that using this technique reinforces the pup's inborn desire to follow the
I also note any variation between the pup's natural determination to
stay with the herd. Since the pup is either learning the command, "Go to
the Goats!" or increasing its desire to follow the herd, the pup is learning
something desirable and I am gaining significant information regarding each
pup's natural guardian instincts and abilities.
One of the most important and time consuming activities I pursue in
raising a litter is observing puppy behavior and puppy interaction with goats/sheep.
Only by being intimately familiar with each pup can I redirect a puppy's
actions. My goal is to create an environment that will allow the pups' actions
to become more closely aligned with my concept of ideal guardian deportment.
Since every puppy's personality changes just a little each day, I feel
close supervision is vital. I want to insure each pup's environment enhances
that pup's natural guardian instincts and behavior patterns, rather than detracts
from them. Undesirable behavior that I discourage includes, but is not limited
to, chasing, jumping on, lacking respect for, biting, nipping, playing with,
being inappropriately aggressive to, acting hyper-active around, and failing
to become attached to sheep/goats. Of all of these traits, I believe the
most unacceptable is a failure to become attached/devoted to the herd.
When I see a young pup chasing the animal it is penned with, it is obvious
to me that the animal does not have the strength of will to be penned with
that pup. A pup that is attached to sheep/goats will naturally want to play
with them as if they were just another pup. You must never allow that kind
of interaction to happen!
If a sheep/goat fails to stand its ground to a pup, replace that animal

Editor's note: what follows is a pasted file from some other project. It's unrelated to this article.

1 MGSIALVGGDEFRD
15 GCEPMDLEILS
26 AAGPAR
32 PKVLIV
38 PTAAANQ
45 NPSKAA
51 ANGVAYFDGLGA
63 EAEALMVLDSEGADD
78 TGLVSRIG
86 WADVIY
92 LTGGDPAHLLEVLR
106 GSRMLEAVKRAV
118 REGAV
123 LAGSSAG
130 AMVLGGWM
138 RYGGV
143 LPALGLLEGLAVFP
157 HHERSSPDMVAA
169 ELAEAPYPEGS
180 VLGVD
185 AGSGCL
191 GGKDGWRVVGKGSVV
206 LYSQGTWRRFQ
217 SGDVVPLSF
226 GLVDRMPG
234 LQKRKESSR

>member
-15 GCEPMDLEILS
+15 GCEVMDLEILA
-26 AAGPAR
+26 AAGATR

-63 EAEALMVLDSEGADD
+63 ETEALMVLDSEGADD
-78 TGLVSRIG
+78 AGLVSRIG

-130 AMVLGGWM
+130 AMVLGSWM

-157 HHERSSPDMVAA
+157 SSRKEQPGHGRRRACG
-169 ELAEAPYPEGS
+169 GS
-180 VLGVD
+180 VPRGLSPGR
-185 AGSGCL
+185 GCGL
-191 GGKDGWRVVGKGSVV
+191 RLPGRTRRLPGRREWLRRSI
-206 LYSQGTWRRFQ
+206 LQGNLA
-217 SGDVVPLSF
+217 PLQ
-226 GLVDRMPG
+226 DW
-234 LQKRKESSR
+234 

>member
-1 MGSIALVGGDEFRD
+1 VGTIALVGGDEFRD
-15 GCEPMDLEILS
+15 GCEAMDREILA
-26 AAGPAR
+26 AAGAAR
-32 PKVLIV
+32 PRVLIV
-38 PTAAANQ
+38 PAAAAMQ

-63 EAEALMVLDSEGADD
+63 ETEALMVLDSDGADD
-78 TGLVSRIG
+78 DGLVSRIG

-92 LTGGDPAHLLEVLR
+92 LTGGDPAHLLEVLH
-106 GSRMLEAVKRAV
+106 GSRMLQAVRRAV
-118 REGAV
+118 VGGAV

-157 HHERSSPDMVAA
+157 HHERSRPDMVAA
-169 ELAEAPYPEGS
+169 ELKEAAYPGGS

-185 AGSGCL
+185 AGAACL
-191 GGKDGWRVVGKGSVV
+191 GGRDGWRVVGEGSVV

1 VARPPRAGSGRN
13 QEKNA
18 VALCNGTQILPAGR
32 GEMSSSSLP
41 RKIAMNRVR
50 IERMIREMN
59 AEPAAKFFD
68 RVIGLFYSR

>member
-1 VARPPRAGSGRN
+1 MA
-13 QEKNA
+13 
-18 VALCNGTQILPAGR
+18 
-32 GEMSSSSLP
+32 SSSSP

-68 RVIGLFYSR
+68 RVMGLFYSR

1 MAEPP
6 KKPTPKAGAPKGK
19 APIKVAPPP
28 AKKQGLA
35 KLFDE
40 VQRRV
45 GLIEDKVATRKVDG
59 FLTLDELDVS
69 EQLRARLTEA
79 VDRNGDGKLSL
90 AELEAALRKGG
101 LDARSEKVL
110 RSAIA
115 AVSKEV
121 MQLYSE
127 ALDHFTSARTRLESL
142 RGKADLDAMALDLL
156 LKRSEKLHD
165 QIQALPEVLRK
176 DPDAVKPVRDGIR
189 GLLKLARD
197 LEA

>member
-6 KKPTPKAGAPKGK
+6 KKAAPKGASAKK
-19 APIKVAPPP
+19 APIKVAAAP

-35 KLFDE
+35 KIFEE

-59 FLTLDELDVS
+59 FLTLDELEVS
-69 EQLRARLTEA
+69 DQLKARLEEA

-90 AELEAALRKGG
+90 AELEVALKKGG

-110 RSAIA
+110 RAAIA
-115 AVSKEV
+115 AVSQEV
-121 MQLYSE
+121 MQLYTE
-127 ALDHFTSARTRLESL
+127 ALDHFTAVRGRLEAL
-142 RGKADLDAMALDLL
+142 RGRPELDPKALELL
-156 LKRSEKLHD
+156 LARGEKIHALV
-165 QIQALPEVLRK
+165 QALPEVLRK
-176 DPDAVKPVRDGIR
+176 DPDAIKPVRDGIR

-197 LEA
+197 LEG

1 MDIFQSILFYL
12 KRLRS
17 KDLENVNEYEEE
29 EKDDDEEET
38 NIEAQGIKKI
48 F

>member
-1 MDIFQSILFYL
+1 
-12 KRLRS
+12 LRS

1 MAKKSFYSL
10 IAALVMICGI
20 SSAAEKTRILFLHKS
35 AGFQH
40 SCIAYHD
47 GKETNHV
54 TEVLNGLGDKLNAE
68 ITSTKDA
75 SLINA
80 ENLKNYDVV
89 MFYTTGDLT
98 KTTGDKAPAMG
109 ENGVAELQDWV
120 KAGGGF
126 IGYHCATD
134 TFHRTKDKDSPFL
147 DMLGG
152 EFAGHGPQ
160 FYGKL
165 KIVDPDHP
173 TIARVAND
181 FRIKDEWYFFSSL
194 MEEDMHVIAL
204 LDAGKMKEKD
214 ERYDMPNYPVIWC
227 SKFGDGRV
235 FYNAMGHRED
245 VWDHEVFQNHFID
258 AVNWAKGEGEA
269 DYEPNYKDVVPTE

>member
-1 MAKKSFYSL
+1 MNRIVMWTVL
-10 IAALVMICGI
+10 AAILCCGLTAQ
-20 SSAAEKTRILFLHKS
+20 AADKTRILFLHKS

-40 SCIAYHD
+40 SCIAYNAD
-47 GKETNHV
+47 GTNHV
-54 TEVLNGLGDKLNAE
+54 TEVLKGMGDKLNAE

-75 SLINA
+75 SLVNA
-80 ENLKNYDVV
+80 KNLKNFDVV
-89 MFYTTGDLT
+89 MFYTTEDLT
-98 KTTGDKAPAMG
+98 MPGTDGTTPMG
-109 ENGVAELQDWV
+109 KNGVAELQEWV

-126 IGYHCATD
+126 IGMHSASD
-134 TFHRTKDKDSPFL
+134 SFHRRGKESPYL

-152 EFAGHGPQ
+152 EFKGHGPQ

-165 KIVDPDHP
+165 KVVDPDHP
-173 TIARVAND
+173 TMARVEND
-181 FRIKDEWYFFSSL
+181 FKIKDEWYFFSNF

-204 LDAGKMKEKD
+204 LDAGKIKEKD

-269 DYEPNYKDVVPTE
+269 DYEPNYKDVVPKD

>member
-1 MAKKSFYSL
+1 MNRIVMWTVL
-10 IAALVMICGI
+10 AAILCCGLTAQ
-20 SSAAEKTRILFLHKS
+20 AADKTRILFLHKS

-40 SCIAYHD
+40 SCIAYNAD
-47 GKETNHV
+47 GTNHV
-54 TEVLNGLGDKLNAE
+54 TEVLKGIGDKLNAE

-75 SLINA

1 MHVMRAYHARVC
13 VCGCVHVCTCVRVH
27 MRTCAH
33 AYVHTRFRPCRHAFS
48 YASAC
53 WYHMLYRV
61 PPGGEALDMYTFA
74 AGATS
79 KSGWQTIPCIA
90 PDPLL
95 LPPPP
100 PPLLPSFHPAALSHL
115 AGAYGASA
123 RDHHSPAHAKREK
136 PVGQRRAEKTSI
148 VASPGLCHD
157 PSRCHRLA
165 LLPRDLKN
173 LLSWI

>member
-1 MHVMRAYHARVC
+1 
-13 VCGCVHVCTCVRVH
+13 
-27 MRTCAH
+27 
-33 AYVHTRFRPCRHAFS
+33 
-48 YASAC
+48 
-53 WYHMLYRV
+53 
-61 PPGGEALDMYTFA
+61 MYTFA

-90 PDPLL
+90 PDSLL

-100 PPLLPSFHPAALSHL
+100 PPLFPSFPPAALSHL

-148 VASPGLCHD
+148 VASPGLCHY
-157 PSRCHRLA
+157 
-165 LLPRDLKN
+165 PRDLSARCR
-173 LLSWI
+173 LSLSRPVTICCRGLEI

with an animal that is larger, more aggressive, horned, or more dominant.
It is vital that during these early, formative stages the pup remains only
with animals who demand respect from the pup, and are willing to enforce that
demand. However, it is just as important that you replace any sheep/goats
that tend to "bully" the pup. Animals (and people) who mistreat the pup will
cause the pup to feel resentment toward that animal rather than respect.
Pups placed with the correctly dominant sheep/goats will be taught the
precise attitudes, demeanor, stances, carriage, postures, and bearing that
allows them to most successfully blend with the herd. I believe that pups
who miss these initial sheep/goat interactions will never merge with the herd
as successfully as pups receiving these interactions. And inappropriate behavior,
such as chasing, jumping on, lacking respect for, biting, nipping, playing
with, and being inappropriately aggressive to, will be automatically corrected
as it occurs.
Dogs that understand correct behavior are not upset when corrected
unexpectedly. For example, as a pup matures and spends more time in the
pasture with the herd, it may go through a puppy phase of desiring to chase,
tackle, and play with younger goats, especially animals who run when the
pup approaches. It is instinctive for the young goat to run to it's mother,
or the herd. As the pup follows the goat into the herd, the pup must slow
it's speed to a walk. Goats do not tolerate dogs running through the herd.
At some point the pup will pass an older, dominant goat, who will promptly
and without warning butt the running pup onto the ground. After this has